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NO BENEFICIAL OCCUPATION - OR REPAIR? (and just a thought about Charitable Relief)

AN ARTICLE by Peter Scrafton FIRRV, FCIArb, MRSA(Hon) Solicitor (Non-Practising)

November 2014.

You will have read, in an earlier column of mine, of the case of Monk –v- Newbigin (VO) [2014] UKUT 0014 (LC) in which the Lands Chamber upheld a ratepayer’s appeal against a decision of the Valuation Tribunal for England, ordering a reduction in assessment to rateable value £1 with effect rom 1st April 2010. The judge decided that the relevant question (for the purposes of this piece) was: “What physical state should the hereditament be assumed to have been in on the material day?”

There was a difference of view between the two valuers as to the effect on proceedings of the 1999 Act. The battle swung to and fro, with arguments by both sides being rejected. In essence, the judge held that, at the material day, the hereditament was incapable of occupation as “offices and premises”. The Valuation Officer has appealed, and a decision by the Court of Appeal is awaited.

The action then moves to the Valuation Tribunal for England, in a case called Sarl –v- Kendrick (VO) – Appeal 227022176758/144N10, which was heard in July 2014 and in which the parties were both represented by counsel. Of course, the decision is not a binding one; but in the context of Newbigin and of the latest case, the arguments will repay study.

The issue was whether the appeal hereditament, situated in a conservation area and forming part of a larger site, scheduled for comprehensive redevelopment, having been empty since 2008, was incapable of beneficial occupation, or whether it was to be treated as a vacant shop unit, capable of repair which should be assessed to full value. The Appellant also contended that, should the panel hold that the hereditament was deemed to be in a state of reasonable repair, such was the state of the surrounding property, all being in effect, condemned to demolition, “full value” would still mean an assessment of Rateable Value £0.

In addition, there was evidence of exposed asbestos in he property, which it was conceded would have to be removed before any deemed works of repair could be said to be carried out. This perhaps weighed somewhat against the Valuation Officer’s argument that the works required to re-establish (to use a neutral word) the hereditament did not require major works of stripping out (unlike the building in Monk) and so fell comfortably within the deemed repairing provisions of Schedule 6 to the Act of 1988. Alternatively, counsel submitted that removal of the exposed asbestos was work which a landlord would do in order to be able to let the property.

The panel agreed with the Appellant, finding, essentially, that the property had been empty since 2008, it had been vandalised and that, by 2012, it was incapable of beneficial occupation, the opinion evidence being that it would have been so incapable from an earlier date.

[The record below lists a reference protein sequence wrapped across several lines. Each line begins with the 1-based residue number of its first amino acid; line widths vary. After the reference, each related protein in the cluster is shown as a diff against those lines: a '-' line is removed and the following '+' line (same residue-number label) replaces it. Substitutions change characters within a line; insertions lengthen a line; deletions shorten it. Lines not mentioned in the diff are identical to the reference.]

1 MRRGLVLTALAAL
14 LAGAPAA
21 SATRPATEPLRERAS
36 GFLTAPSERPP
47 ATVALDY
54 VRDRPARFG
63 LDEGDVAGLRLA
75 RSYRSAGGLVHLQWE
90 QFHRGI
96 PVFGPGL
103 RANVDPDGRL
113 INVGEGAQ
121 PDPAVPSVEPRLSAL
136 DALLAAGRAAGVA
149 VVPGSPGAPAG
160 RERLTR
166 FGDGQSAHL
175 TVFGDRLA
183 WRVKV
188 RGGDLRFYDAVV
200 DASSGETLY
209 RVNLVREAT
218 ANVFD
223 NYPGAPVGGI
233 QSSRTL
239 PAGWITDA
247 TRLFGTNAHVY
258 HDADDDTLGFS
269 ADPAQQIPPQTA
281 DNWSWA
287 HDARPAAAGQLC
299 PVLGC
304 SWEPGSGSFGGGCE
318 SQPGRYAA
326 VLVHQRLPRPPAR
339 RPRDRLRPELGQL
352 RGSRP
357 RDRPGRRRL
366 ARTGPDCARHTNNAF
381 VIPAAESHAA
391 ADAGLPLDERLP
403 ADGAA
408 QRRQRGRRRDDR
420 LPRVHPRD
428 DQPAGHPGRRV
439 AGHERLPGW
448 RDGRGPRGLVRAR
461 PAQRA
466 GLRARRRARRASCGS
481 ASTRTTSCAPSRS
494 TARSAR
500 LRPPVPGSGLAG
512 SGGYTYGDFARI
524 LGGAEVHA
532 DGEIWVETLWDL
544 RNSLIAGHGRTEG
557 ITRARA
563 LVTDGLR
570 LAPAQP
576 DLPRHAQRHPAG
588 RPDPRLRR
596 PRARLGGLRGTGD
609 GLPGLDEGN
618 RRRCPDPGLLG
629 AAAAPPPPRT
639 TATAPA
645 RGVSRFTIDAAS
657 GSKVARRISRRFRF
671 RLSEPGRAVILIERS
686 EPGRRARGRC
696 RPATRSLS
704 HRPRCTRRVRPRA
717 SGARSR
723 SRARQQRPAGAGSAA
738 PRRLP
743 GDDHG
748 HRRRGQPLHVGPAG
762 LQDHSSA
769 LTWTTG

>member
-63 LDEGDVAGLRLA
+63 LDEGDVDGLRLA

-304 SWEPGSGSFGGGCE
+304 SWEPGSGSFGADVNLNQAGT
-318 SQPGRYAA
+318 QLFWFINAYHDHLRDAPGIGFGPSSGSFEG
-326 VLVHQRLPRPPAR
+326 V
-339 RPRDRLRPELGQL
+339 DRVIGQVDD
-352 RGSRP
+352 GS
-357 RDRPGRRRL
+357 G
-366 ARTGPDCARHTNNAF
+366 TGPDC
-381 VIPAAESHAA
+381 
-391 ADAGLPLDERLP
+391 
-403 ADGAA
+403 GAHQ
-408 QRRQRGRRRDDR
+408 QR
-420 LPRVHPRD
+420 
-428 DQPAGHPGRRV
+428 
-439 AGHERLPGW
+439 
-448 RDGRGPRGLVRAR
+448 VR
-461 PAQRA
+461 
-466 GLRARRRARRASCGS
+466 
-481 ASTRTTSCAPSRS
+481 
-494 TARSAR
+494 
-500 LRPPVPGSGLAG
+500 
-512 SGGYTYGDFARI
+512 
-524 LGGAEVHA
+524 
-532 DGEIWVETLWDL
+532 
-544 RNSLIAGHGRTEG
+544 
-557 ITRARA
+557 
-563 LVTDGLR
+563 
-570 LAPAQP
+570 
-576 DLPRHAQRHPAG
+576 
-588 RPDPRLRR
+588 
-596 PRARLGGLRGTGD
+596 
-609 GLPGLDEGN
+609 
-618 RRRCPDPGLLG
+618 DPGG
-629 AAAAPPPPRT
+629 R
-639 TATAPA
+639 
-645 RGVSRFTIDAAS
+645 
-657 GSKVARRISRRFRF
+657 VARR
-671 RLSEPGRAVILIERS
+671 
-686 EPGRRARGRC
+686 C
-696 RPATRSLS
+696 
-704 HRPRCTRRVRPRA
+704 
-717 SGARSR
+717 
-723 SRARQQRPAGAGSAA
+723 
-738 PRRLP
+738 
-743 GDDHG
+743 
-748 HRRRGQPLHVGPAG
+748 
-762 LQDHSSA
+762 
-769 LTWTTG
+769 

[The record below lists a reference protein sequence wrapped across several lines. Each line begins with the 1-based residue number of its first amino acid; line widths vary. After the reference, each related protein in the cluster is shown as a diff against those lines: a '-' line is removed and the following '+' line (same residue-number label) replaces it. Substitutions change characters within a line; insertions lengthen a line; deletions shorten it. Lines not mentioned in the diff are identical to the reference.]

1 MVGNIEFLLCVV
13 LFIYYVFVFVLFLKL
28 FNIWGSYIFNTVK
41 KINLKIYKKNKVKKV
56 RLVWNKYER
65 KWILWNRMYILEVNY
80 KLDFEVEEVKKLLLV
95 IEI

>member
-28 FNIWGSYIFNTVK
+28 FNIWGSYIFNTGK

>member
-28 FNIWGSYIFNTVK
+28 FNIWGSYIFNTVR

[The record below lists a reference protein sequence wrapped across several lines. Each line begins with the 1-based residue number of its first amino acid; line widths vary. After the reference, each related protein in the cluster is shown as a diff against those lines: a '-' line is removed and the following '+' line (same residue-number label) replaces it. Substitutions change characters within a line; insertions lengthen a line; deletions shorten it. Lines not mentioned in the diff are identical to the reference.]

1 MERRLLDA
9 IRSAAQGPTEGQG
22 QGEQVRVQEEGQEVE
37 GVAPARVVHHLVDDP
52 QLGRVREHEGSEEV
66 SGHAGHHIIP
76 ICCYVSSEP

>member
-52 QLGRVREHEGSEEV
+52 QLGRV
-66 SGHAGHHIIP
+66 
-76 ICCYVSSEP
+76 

I do not know whether or not this case has been appealed by the Agency.

So far: 2:0 to the ratepayers; but the Agency has pulled one back in the Lands Chamber in R3 Products Ltd –v- Salt (VO) [2014] UKUT 333 (LC), when the judge (Mr. P D McCrea FRICS), found that the appeal hereditament, although undergoing a programme of works, was nonetheless capable of beneficial occupation as the ratepayer (which was not represented before the Chamber) had to take occupation of it in order to execute its works, during a three-month, rent-free period following completion of the lease. It mattered not, said that Judge, that no manufacturing could take place during the execution of the three-phase programme of works.

Dismissing the appeal, with costs, the judge nonetheless sympathised with the ratepayer (para. 101)

  • However, I would conclude by expressing some sympathy for lay ratepayer appellants in circumstances such as this. It is understandable that (the ratepayer) pursued his appeal to this Tribunal, where in essence his honest and genuine attempt to regularise a situation that he considered unfair (and he was quite prepared to pay rates for those elements of the appeal property that he considered to be viable) was rebuffed by the VOA without an inspection being carried out. (Counsel for the VO) indicated that the VO’s non-compliance with its own manual was a matter of process, not of substance. I agree with that, but it is easy to see why (the ratepayer) considered he had a valid case to pursue and he presented his case, including citing authorities, with a commendable determination.

So the ratepayer, trying to follow the Rating Manual, lost, even though its opponent apparently failed to follow its own guiding principles. Hmmmm….. We will see what the Court of Appeal has to say about the whole of this decision, when Monk is argued before it.

Now, on a completely different subject, and with limited space, the expression “…wholly or mainly” in the context of charitable relief, needs to be settled. The judge in the PCST case gave a definition which thus far has escaped comment, namely that the character of the occupation should be “….substantially and in real terms for the public benefit, so as to justify exemption from ordinary tax in the form of non-domestic rates”. Further, the practice of insisting on 50% floor coverage in order to qualify for relief has been thrown into doubt by evidence of logistics, and has been overturned. More in Telford!

Peter Scrafton

©J.P. Scrafton, 2014

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